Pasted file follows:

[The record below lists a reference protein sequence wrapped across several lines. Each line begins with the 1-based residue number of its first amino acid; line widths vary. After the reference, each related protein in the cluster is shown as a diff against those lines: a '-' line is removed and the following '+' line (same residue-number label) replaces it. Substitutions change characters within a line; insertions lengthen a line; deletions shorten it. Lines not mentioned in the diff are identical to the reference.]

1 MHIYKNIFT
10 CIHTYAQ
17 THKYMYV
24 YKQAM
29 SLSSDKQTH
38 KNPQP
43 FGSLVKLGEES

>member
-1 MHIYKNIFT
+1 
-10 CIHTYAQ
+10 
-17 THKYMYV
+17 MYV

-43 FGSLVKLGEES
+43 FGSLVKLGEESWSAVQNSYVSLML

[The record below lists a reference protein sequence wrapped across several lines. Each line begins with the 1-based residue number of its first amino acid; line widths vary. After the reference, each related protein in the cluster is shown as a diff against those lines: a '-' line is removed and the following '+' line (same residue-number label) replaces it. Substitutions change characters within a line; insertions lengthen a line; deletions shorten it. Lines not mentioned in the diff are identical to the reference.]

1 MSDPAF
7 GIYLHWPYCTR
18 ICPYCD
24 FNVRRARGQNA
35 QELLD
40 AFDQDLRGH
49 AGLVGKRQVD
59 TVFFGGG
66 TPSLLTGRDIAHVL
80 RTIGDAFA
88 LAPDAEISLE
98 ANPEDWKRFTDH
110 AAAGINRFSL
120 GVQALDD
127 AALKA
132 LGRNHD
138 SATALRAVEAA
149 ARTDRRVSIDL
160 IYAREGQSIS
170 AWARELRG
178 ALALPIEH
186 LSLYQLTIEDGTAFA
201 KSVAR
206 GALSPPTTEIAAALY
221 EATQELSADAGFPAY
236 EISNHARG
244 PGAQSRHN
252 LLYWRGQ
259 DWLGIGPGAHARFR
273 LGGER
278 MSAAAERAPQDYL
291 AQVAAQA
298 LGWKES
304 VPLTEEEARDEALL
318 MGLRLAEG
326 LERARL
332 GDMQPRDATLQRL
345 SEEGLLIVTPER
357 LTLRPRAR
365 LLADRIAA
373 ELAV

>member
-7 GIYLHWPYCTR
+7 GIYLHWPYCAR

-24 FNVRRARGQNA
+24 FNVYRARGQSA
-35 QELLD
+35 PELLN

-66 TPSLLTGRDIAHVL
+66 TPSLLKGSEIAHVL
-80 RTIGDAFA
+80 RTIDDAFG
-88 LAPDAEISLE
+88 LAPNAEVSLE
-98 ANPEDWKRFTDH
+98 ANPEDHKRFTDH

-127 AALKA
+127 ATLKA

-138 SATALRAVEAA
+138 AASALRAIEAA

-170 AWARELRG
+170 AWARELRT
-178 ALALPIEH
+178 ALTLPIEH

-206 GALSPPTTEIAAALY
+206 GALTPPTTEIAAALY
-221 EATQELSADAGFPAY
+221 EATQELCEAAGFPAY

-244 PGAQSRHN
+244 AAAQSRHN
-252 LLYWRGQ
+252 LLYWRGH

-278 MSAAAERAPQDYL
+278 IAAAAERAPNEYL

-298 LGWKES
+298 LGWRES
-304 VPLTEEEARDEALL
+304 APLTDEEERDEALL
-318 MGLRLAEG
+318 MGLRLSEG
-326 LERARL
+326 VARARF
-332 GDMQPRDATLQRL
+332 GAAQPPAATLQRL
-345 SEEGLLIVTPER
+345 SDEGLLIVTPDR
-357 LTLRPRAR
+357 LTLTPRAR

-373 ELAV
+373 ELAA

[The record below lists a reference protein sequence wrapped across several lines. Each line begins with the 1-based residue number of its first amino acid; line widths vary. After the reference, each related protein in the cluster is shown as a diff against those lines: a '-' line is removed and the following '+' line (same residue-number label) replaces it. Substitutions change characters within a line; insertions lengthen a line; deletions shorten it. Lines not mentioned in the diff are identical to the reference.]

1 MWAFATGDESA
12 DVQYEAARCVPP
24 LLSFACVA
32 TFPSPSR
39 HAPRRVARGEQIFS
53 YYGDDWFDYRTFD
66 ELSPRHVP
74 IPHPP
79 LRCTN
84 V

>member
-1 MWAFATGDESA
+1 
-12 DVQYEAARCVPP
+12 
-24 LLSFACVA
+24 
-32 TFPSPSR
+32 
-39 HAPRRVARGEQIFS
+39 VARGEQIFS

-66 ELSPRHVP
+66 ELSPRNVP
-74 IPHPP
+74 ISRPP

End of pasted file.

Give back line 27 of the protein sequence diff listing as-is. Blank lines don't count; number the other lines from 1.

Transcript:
66 TPSLLTGRDIAHVL